You know there’s something strange in the air when the front page of every industry publication is emblazoned with “yet more news” about one battle or another between “tech giants,” or with “breaking news” of a mega-merger or change in strategic direction.

With the recent split of HP (and its recently announced departure from the public cloud arena), what seems like daily updates and clarifications to the Dell/EMC-VMware deal, and an anticipated resulting shift in tech giant alignments, today’s landscape feels somewhat like an episode of “Game of Thrones.”

Dueling fiefdoms, battling lords and family betrayals, it’s easy to draw parallels, yet it’s hard to know who will come out on top. I’m rather known to have an opinion about the industry at large, primarily because I’ve lived a long time “on the other side of the fence” as an IT customer. But in my current day-to-day job as a Citrix CTO, I’m paid to focus on one thing – delivering what our customers need. I can tell you I’ve definitely learned what they don’t need – confusion.

In the last six months here at Citrix, I have traveled thousands of miles and talked to many customers across myriad industries, and here is what I hear over and over: in the face of growing competition and ever tighter margins, organizations are being pushed to transform and become digital and agile. To achieve that, they crave a trusted partner, not just a vendor, who will work alongside their teams to help them achieve their strategic business goals.

In the terms of Game of Thrones, they need someone to help them ride the dragon. What they don’t want is a partisan vendor relationship like the Night’s Watch, with its promise that “your past is erased if you come off to this desolate land.”

Let’s dive a little deeper into this. In 2011, Mark Andreessen posited that “software is eating the world.” This may turn out to be one of the most profound statements ever; transcending time and never being more relevant than it is today in 2015. In my discussions with our customers, it’s clear that applications – or software available to businesses – is now considered a key driver of innovation and competiveness. Applications, and the secure delivery of them to any device, continue to be a gateway to new services, products, customer experiences and revenue generation.

An application strategy is now a business strategy.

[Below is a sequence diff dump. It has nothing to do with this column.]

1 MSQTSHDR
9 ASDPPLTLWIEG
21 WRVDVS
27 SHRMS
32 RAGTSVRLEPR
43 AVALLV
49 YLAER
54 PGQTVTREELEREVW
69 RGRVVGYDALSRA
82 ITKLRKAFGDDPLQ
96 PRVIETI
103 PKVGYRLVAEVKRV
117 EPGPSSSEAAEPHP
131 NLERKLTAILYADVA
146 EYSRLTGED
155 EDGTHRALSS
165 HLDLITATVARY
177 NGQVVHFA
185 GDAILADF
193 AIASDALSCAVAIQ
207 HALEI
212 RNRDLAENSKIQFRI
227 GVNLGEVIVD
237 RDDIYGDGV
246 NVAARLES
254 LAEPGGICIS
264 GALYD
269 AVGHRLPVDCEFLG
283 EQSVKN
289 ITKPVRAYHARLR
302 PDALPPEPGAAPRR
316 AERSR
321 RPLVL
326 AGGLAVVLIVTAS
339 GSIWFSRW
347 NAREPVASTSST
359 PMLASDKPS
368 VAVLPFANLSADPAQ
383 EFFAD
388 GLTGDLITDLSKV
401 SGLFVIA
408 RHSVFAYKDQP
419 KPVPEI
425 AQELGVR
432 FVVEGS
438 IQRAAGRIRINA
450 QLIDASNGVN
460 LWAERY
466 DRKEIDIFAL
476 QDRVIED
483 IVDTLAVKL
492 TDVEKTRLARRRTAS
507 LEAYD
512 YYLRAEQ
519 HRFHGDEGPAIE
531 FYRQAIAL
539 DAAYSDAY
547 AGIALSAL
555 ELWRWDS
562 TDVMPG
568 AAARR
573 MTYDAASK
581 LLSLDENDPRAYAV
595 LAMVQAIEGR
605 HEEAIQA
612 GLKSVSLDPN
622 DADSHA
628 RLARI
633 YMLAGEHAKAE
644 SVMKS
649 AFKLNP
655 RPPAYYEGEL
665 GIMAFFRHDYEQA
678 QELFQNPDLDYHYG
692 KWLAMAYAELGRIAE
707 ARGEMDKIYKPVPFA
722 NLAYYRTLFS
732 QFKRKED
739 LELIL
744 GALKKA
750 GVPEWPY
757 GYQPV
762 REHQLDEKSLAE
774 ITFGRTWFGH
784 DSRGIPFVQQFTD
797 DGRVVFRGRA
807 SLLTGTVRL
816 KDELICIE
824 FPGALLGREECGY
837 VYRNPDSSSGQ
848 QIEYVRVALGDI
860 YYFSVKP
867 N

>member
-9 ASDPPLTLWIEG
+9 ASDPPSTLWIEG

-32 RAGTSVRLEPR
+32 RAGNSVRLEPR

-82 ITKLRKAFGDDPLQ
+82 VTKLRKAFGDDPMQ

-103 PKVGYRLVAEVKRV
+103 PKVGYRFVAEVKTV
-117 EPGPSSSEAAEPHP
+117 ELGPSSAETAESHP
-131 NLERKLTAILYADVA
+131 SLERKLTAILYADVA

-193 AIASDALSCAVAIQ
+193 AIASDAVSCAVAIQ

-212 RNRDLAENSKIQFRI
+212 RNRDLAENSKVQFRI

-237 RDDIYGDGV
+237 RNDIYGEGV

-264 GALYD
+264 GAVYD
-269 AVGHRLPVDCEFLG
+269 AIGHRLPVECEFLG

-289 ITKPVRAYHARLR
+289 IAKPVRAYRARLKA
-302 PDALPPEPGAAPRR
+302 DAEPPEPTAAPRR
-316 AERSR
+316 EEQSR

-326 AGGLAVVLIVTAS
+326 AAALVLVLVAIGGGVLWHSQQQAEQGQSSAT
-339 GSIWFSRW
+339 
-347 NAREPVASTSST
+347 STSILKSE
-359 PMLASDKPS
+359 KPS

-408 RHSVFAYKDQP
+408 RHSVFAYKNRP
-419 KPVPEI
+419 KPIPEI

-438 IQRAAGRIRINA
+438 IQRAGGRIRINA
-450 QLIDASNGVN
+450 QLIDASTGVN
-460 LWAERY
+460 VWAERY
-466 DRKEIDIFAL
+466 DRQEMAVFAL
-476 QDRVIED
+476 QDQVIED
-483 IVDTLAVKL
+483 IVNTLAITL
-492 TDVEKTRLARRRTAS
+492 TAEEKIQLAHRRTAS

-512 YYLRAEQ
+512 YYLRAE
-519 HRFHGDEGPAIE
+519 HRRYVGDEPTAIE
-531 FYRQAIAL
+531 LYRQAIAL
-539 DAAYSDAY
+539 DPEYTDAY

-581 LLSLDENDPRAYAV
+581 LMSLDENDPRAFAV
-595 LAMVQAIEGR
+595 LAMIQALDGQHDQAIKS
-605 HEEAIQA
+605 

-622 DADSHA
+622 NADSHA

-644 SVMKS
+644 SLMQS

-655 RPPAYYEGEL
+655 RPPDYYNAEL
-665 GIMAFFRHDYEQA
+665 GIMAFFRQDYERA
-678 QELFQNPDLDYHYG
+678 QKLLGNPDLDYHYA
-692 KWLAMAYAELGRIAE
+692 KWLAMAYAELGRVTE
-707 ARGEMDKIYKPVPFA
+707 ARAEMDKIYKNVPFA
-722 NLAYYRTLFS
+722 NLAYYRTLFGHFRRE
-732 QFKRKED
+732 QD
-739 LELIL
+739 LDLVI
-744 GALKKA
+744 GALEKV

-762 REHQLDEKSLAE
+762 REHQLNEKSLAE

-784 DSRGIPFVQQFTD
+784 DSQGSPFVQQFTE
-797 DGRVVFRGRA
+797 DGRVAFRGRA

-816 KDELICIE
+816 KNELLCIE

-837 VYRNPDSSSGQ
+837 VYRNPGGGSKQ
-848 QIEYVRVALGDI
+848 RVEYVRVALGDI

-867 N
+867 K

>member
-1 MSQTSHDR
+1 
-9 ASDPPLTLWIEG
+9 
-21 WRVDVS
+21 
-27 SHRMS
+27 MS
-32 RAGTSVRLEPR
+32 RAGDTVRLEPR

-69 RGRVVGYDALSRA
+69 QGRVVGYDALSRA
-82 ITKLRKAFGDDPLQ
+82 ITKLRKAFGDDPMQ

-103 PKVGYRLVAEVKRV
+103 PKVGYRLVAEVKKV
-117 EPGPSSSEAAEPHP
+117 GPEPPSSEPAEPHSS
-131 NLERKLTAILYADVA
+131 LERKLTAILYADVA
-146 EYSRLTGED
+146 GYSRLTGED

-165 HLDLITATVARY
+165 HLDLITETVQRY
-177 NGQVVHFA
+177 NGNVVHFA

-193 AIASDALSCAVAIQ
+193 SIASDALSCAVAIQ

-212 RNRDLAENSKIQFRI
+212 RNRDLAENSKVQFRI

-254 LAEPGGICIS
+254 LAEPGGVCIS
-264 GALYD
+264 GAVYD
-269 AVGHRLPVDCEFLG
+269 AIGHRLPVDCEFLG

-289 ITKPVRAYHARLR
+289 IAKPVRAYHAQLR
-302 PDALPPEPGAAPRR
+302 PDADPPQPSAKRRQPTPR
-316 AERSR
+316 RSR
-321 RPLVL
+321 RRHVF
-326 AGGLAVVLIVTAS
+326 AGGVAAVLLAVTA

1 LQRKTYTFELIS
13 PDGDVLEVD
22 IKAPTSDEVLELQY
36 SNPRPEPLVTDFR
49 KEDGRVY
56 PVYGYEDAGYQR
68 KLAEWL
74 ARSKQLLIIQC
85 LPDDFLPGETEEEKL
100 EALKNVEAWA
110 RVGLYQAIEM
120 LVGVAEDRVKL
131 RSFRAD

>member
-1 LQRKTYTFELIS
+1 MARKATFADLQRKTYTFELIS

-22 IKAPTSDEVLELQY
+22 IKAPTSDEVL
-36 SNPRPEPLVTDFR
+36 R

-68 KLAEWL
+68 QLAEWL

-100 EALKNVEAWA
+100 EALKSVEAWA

Yesterday, most organizations had relatively simple environments, with applications installed on desktop or laptop devices. In almost all cases, those devices belonged exclusively to the company. Although the environments were simple, the end-to-end management of them was inefficient and often time consuming.

Today, as we reach the end of the PC era and the combinations of paradigms such as virtualization and consumerization have become accepted norms, we have seen a huge increase in the numbers of devices, locations and networks used to deliver desktops and Windows, mobile and SaaS applications.

Tomorrow, the future is one of hyper-connectivity and hyper-scale, yet this is not a simple case of “switching the past off and the future on” – yesterday’s and today’s worlds will need to co-exist with tomorrow’s solutions and work in unison to support future growth and competitive advantage. Only a true partner will understand this approach.

We at Citrix are striving to be that partner, to ensure that we understand every organization will move at the pace of business and this pace will be very different depending on the individual customer. We will preserve and enable, helping customers continue to realize the benefits from existing investments, but giving them flexibility and choice along their individual business transformation journeys.

The pace of business will provide some significant challenges for all of our customers as they endeavor to strike the right balance of rapidly assimilating new, business-enabling technologies with management of existing infrastructures and applications (see more on these challenges and what I call “the application continuum” here).

In my world of creating delightful products for customers, the “political” world doesn’t matter, it’s all about the customer, being their partner and committing to delivery what will help them transform their business.

In Season 1, Episode 7 of Game Of Thrones, it was proclaimed, “When you play the Game Of Thrones, you win or you die.” A lot of what is going on in the technology industry today feels just like that. However, when you add the customer dimension, if the customer doesn’t win, we all die anyway.